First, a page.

Using the Biofeedback/Gym Movement Protocol Part I: The Basics

by Chris on November 20, 2010

Not too long ago, sometime last year, I started playing around with something called biofeedback (or Gym Movement) in my strength training. Since then, this protocol has grown and become more popular. While I am certainly no expert in the protocol, I have used it in my training to varying degrees over the past year or so and I figured it was about time I did a write-up about it (since I’ve been meaning to for a while). Some will immediately dismiss the method entirely as pseudo-science. I’ll bet that few will actually attempt to experiment with it. Those who do, I want to hear from you when it happens. This will be a multi-part series on my experience with biofeedback, so check back for Part II soon.

Getting Started

Since not everyone is familiar with the biofeedback protocol, I need to give some background first. Obviously the first question is what is it? Basically, biofeedback is a method you use to test different movements and other training variables which provides feedback as to which are best to use on a given day. How do you do that? It all starts with some form of test. The most common way to test a movement is with a range of motion test, though there are other methods (such as using a handgrip dynamometer). Before you begin your training, you are going to test a range of motion for your baseline. A common method for this is doing a standing toe touch. Take note here that this is NOT a stretch. You want to stop as soon as you feel any type of tension, no matter where it is. For me, I tend to get tension in my calves first when I test. You may feel it elsewhere. As soon as you get tension, pay note to where your range of motion was. That’s your baseline.

Next, perform a movement. It doesn’t even need to be loaded. You can mimic the movement with no weight and it will work fine. I find it works better for me if I have at least some form of minimal loading (like an empty bar) which helps my body recognize the different leverages of different movements. Perform 2 or 3 reps. Re-test. If your range of motion increased, it’s a good movement to perform because it made your body move better (i.e. more RoM). If your RoM stated the same or got worse, you should try different variations of that same movement. There is a simple protocol to follow if the movements you are trying are not testing well (i.e. greater RoM). First you should test variations of a movement. For example, flat bench press, incline, barbell, dumbbell, floor press, etc. If none of those test well, I will usually try a more drastic variation based on a similar movement pattern. What I mean by that is if I test a bench press, and no variations test well, I will usually try a different form of pressing, like an overhead press. If that still doesn’t work, test antagonistic (opposite) movements and their variations. In this example it would be different kinds of rowing movements.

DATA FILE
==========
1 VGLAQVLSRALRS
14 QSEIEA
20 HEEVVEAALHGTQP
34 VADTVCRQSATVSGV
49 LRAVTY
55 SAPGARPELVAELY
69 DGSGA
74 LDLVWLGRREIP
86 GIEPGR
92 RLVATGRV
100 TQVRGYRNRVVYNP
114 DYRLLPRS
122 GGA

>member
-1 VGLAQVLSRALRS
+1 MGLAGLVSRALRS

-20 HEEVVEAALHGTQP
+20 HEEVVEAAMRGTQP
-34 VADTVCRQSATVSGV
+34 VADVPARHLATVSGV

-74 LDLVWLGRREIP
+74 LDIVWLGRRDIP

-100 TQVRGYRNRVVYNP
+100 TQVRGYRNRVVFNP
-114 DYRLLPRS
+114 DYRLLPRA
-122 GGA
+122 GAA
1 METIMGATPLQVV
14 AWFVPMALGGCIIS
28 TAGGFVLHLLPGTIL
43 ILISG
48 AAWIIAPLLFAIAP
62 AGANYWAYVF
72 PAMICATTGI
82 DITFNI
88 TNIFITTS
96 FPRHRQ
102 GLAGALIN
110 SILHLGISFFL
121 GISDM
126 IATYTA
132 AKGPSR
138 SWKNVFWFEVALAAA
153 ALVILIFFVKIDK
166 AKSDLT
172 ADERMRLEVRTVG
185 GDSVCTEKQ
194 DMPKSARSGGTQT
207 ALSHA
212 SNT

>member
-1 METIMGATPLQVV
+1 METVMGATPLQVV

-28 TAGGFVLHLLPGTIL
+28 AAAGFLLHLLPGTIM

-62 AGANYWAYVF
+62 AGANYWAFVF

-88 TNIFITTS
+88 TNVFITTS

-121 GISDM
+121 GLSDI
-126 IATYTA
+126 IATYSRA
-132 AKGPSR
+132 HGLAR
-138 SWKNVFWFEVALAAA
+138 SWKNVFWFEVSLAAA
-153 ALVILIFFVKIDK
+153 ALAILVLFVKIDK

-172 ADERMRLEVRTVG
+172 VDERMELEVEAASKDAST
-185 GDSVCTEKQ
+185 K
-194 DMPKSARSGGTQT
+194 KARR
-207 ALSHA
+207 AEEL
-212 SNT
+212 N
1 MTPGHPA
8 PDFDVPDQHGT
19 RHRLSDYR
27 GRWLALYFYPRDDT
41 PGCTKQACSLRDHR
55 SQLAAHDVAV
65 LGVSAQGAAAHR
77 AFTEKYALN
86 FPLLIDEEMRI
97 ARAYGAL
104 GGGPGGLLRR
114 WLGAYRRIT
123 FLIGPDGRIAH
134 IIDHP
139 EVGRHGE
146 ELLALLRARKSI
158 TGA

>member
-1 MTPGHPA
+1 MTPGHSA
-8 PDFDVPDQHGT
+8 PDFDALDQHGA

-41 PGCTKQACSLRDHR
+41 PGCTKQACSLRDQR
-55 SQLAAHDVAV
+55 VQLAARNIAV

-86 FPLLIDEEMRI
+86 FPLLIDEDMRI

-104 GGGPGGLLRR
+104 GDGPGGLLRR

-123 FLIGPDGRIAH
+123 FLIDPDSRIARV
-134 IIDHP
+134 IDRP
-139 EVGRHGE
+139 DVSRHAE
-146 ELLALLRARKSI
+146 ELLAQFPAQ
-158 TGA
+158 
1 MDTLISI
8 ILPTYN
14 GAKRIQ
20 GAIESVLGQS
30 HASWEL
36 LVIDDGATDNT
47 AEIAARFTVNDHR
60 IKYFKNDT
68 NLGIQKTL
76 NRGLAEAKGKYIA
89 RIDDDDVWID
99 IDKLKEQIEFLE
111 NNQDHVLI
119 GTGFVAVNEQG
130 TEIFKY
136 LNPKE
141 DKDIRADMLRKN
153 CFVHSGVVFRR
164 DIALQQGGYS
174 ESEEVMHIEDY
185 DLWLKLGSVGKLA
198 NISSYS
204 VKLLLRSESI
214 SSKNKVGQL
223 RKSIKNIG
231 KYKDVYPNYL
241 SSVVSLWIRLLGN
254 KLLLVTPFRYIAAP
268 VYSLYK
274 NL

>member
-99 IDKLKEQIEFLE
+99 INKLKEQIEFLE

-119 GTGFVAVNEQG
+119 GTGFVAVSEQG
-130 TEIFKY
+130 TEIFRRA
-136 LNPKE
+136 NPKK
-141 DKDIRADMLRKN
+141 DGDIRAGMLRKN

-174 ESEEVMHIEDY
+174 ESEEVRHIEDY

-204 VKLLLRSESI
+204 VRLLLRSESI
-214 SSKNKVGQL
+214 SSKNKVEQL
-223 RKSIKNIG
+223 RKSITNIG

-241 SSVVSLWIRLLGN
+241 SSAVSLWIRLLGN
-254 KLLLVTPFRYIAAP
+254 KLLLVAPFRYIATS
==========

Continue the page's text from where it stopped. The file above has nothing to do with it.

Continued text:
So what do you do if even those don’t work out? Test different movements or test novel movements. A novel movement is basically something you don’t usually do. For example, a novel variation of a squat might be a Zercher squat. Once you have your movement selected, you test different loads/intensities. Basically, you will perform your movement with different weights, retesting after each and using the load that tests best. How many reps and sets do you perform? Here is my favorite part of the biofeedback protocol: the elements of effort. With your chosen weight, you are going to perform reps until you start to see the elements of effort. Stop your set once you feel excessive tension anywhere, your bar speed noticeably slows down, your posture beings to shift or form breaks down. Simple as that. Now you are going to do sets until the movement stops testing well. That could mean your range of motion no longer improves, or the movement becomes difficult to do, or you don’t feel like you are recovering. Let your body guide you. This is obviously a real simplification of the process for brevity’s sake, but I hope you get the idea.

Now that you know how to do it, start experimenting with biofeedback. Try testing out movements when you train just to see which tests best and get a feel for testing your range of motion. That’s how I got started. In the next part of this series I will give some more insight into my experience with biofeedback and the varying ways and degrees to which I have used it.

Part II – Programming Workouts

Part II.5 – FAQ with Mike T. Nelson

Previous post:

Next post: